Convent Cultures (seminar)

For more past programming from the [[Folger Institute]], please see the article [[Folger Institute scholarly programs archive]].

This was a spring [[2016-2017 Folger Institute Scholarly Programs|2016]] semester seminar led by [[Nancy Bradley Warren]].

:Far from being an impenetrable boundary, the convent wall in early modern Europe was highly permeable; individual nuns and nunneries as  institutions were strongly connected to their local communities and were <nowiki> </nowiki>deeply engaged in both secular and ecclesiastical politics. As  Protestant reformations and Catholic reform movements (both monastic  reforms and the larger movement generally known as the  counter-reformation) unfolded, nuns and nunneries also took in  significant symbolic meanings for polemicists of all stripes. This  seminar explores writings by, for, and about early modern women  religious in continental Europe and the New World. Its participants will <nowiki> </nowiki>consider such subjects as the ways in which English convents in exile  in France, Portugal, and the Low Countries served as loci of English  Catholic political activity and textual production; Protestant satirical <nowiki> </nowiki>writings about nuns and nunneries; translations of medieval texts for  early modern women religious and the circulation of these texts in print <nowiki> </nowiki>culture; relationships among and textual exchanges among English,  French, and Spanish nunneries; and the roles of nuns in French and  Spanish colonization of the Americas.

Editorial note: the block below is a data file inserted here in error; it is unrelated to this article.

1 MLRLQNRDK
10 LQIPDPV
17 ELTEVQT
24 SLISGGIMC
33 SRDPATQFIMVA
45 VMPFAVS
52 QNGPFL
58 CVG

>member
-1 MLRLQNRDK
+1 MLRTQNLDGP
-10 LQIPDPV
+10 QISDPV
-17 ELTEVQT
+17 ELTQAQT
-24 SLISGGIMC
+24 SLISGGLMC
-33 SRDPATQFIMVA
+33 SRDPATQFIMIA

:<strong>Director</strong>:<strong> [[Nancy Bradley Warren]]</strong> is Professor of English at Texas A&M University. She is the author of  three books on medieval and early modern female spirituality, including  most recently <em>The Embodied Word: Female Spiritualities, Contested Orthodoxies, and English Religious Cultures, 1350-1700 </em>(University of Notre Dame Press, 2010). Her current book project is entitled <em>Hemispheric Medievalisms: The “Old Religion” in the New World, 1550-1800.</em>